So far as we are able to ascertain, Nebraska has not adopted this exception to the present time. Assuming arguendo, however, that such an exception were to be recognized in this jurisdiction, it is clear in this case that the plaintiff has *738 failed in his burden to prove that his discharge was violative of a public policy of this state. We have held that "[c]ourts should be cautious in holding contracts void on ground of public policy and before they do so prejudice to the public interest should clearly appear." Beaver Lake Assn. v. Beaver Lake Corp., 200 Neb. 685, 691, 264 N.W.2d 871, 875 (1978).

Id. at 316, 299 N.W.2d at 151-52.

Although the court referred to the public policy exception of other jurisdictions and distinguished the Mau facts from those cases in which the exception was applied by other jurisdictions, it cannot be said, contrary to Copeland's claim, that this court expressed an inclination toward any position with respect to that policy.

We have not had occasion to address this exception since Mau, although we have reiterated the rule applicable to at-will terminations several times. In Alford v. Life Savers, Inc., 210 Neb. 441, 315 N.W.2d 260 (1982), the plaintiff sought damages for his alleged wrongful discharge. We affirmed the trial court's decision to sustain the defendant's demurrer, holding that the plaintiff did not allege any right to continued employment in his petition. The public policy exception was not at issue.

Nor was the exception at issue in Morris v. Lutheran Medical Center, 215 Neb. 677, 340 N.W.2d 388 (1983). In that case we again affirmed the trial court's decision to sustain the defendant's demurrer. Plaintiff brought an action for recovery of lost wages, past and future, alleging wrongful discharge of her employment. Although we found that the center's grievance procedures were applicable to plaintiff's employment relationship even though she did not have an employment contract for a specific term, we held that plaintiff failed to allege facts supporting a conclusion that her discharge was improper; consequently, an action could not lie.

Finally, in Smith v. City of Omaha, 220 Neb. 217, 369 N.W.2d 67 (1985), plaintiff appealed an order of the court affirming the Omaha personnel board's decision suspending his employment, pending termination. Plaintiff contended that the board's decision was not supported by competent evidence, since his labor agreement was not in evidence. We held that it was plaintiff's burden to introduce the agreement and that absent an agreement, his employment was terminable at will.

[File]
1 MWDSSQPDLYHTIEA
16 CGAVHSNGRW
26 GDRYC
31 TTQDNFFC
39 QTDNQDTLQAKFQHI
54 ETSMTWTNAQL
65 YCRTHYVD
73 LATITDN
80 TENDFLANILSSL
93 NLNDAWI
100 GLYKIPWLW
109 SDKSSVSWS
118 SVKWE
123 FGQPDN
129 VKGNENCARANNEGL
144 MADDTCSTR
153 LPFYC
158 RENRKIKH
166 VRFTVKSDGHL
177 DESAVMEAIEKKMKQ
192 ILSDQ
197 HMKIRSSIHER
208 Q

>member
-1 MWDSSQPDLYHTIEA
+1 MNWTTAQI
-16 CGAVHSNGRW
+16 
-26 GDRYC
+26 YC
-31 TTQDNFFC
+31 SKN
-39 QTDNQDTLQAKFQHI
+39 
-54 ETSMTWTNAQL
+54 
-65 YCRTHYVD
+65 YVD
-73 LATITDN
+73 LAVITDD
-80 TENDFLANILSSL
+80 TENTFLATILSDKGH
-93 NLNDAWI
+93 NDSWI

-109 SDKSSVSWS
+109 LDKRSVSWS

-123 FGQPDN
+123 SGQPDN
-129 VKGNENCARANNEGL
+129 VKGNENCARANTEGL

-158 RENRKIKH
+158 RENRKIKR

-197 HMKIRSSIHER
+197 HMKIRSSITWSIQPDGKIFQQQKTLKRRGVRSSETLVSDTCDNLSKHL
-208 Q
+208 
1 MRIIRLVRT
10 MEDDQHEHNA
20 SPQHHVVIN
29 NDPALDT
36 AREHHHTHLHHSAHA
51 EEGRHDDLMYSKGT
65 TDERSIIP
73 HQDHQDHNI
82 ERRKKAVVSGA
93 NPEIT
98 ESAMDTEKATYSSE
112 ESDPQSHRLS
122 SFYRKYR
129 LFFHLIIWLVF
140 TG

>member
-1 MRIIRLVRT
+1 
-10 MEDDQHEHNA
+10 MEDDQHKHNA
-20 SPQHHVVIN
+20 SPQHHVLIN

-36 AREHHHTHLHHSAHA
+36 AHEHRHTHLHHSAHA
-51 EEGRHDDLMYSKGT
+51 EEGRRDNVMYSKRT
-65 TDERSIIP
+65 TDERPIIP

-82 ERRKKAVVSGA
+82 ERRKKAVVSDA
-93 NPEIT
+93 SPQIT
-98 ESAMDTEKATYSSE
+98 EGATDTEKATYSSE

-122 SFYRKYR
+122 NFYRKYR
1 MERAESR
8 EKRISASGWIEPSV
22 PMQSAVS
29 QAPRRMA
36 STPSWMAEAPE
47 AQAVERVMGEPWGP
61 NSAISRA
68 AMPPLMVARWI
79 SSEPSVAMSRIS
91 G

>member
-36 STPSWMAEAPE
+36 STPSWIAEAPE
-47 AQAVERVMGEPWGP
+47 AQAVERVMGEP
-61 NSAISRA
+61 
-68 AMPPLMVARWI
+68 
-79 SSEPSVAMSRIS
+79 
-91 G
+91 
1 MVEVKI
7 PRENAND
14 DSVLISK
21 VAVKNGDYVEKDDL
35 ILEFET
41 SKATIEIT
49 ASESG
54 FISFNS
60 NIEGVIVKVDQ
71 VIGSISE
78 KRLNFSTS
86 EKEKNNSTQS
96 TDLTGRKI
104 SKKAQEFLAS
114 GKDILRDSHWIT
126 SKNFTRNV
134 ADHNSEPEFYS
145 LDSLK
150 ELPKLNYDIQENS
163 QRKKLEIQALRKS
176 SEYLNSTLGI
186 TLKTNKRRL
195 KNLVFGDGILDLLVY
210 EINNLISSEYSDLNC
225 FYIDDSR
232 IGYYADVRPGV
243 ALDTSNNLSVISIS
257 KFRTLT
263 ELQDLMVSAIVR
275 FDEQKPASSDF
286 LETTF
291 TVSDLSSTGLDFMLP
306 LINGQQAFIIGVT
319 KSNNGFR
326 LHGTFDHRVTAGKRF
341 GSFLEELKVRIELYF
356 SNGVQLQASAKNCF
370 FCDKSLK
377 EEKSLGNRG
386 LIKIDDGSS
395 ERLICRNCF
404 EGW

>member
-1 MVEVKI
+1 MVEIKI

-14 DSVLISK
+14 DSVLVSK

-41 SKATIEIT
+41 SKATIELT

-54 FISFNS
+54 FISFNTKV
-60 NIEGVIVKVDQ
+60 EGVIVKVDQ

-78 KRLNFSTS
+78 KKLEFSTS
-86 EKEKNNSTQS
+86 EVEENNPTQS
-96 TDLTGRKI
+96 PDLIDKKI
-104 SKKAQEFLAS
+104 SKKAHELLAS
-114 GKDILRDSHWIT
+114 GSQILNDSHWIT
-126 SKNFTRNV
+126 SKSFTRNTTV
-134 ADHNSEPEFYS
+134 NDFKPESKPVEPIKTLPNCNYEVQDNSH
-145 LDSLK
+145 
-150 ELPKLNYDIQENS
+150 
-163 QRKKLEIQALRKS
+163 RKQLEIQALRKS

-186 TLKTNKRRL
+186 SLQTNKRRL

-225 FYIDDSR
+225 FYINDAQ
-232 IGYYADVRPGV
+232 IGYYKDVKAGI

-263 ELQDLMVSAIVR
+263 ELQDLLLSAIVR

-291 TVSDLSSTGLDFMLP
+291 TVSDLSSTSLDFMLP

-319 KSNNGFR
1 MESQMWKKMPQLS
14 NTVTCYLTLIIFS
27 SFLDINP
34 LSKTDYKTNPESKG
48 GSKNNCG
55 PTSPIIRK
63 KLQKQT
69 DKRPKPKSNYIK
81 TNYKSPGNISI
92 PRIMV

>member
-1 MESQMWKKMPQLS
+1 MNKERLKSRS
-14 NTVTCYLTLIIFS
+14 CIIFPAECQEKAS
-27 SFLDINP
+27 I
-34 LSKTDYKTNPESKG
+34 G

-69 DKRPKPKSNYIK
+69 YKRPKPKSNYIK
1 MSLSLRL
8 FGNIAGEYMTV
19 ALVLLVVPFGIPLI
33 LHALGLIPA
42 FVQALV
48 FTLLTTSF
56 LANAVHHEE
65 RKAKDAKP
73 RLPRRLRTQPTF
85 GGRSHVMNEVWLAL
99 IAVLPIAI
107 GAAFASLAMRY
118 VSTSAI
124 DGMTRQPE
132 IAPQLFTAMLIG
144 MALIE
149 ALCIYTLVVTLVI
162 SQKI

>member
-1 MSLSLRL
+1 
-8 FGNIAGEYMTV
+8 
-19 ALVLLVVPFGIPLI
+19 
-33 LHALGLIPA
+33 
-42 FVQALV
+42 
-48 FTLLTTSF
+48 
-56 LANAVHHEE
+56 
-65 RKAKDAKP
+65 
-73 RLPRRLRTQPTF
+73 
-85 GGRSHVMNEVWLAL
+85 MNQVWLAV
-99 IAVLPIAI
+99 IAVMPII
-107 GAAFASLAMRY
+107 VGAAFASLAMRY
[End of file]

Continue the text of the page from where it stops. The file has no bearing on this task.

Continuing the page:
Nor do we reach the policy issue in the present case. The only allegations which can be said to in any sense relate to that issue are the statements that Brittenham caused contributions of railroad funds to be made to certain candidates for public office in a manner which circumvented the disclosure requirements of the Nebraska Political Accountability and Disclosure Act. Violations of such disclosure provisions constitute a Class III misdemeanor punishable by imprisonment for up to 3 months, a $500 fine, or both. Neb.Rev.Stat. §§ 28-106 (Cum.Supp.1984) and 49-1469 (Reissue 1984). Without any undertaking to otherwise analyze the applicability of the accountability and disclosure act to the facts as alleged herein, we note that Copeland asks us to impute Brittenham's criminal acts to the railroad.

While a corporation may be convicted of certain types of criminal acts committed by its agents, even if the acts have been forbidden by the corporation, in order to impose such criminal liability against the corporation, the agent must have been acting within the scope of his or her authority. Standard Oil Company of Texas v. United States, 307 F.2d 120 (5th Cir.1962); United States v. Thompson-Powell Drilling Company, 196 F. Supp. 571 (N.D.Tex. 1961); Vulcan Last Co. v. State, 194 Wis. 636, 217 N.W. 412 (1928).

The allegations with respect to political contributions do not state whether the candidates were of Brittenham's choice or the railroad's choice, nor is there anything from which it can be inferred that even if the latter were the case, it was within Brittenham's authority to seek contributions for the railroad's candidates. Brittenham's *739 employment as a director or manager of the railroad's security and special services department does not, without further description, imply in him an authority to make political decisions for the railroad.